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Tuesday, 27 June, 2000, 23:20 GMT 00:20 UK
DNA measles vaccine breakthrough
Baby vaccination
Measles vaccination ineffective for infants
A measles vaccine which could save the lives of millions of infants has come a step closer, scientists say.

The vaccine involves injecting DNA into the body of the child, unlike traditional immunisations which use a weakened or killed version of the disease-causing organism.



A new measles vaccine candidate for immunisation of infants in developing countries ideally should be simple, inexpensive and heat-stable

Diane Griffin, Johns Hopkins University
Conventional vaccines are not effective in very young children because of their undeveloped immune systems. DNA vaccines do not have a threat of infection.

Though effective immunisation for children has existed since 1963, there are still a million deaths from measles each year because of the difficulty of vaccinating infants.

Attempts to immunise infants in the past have been disastrous - a formalin-inactivated prototype developed in the late 1960s led to a severe infection known as atypical measles.

But the scientists at Johns Hopkins University, in the US, say they have found a safe and effective alternative thanks to DNA vaccination, which is a recent advance.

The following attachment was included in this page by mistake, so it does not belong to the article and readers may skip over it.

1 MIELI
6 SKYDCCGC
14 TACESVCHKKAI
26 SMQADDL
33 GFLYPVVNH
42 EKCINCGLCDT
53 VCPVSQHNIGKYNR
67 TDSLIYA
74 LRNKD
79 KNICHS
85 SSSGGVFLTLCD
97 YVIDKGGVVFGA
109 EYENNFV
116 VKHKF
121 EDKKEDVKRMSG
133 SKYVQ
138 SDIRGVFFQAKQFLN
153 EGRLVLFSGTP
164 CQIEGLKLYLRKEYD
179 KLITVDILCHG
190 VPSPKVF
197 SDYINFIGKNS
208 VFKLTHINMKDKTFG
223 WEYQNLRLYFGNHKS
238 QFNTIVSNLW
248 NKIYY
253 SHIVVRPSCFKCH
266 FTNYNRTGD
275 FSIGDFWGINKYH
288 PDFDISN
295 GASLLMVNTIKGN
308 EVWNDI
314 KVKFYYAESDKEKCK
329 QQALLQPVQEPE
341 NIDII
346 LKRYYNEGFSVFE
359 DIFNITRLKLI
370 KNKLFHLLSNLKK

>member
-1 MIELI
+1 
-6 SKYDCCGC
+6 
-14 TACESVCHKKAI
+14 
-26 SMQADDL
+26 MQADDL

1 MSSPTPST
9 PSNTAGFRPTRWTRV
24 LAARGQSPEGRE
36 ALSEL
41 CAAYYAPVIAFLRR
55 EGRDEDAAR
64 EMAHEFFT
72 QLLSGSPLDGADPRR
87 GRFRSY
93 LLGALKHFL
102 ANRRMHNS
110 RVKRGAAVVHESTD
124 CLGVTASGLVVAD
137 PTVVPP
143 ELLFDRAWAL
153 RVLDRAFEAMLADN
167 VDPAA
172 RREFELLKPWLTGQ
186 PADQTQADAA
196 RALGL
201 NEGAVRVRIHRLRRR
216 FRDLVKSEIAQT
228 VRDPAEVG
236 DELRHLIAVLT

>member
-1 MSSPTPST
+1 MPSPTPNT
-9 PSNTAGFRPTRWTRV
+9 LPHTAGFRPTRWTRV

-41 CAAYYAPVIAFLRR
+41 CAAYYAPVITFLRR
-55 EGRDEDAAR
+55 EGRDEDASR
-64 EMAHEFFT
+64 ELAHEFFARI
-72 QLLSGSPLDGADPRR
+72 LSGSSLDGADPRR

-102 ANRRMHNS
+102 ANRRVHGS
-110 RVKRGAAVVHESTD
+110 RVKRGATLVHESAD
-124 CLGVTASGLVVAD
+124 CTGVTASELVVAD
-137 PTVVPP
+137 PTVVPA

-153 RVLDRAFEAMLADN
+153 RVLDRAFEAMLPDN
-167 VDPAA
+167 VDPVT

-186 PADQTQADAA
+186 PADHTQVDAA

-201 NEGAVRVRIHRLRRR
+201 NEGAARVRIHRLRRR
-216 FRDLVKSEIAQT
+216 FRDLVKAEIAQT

Monkey model

They tested two DNA plasmid vaccines, encoding glycoproteins from the measles virus in a monkey model.

Antibody production resulted from the vaccination, protecting the animals from the measles virus.

There was no evidence of atypical measles in the monkeys.

Diane Griffin at the university's molecular microbiology and immunology department said in the journal Nature Medicine: "A new measles vaccine candidate for immunisation of infants in developing countries ideally should be simple, inexpensive and heat-stable.

"DNA vaccines meet these requirements and can induce immunity against a variety of infectious agents in animal models."

Dr Ann Arvin at Stanford University School of Medicine's department of paediatric infectious diseases said: "Although they hold much promise, DNA vaccines will rival the available live attenuated vaccines only when inoculation procedures are simplified and theoretical advantages for enhancing immunogenicity in early infancy are translated into practice."

Dr Elizabeth Miller, head of the immunisation division at the Public Health Laboratory Service, said the advance was an "interesting principle" but it would be years before it came into effect.

She added that if use of current vaccines in older children was maximised, there would be no risk of infection in infants as they would not be exposed to the illness.

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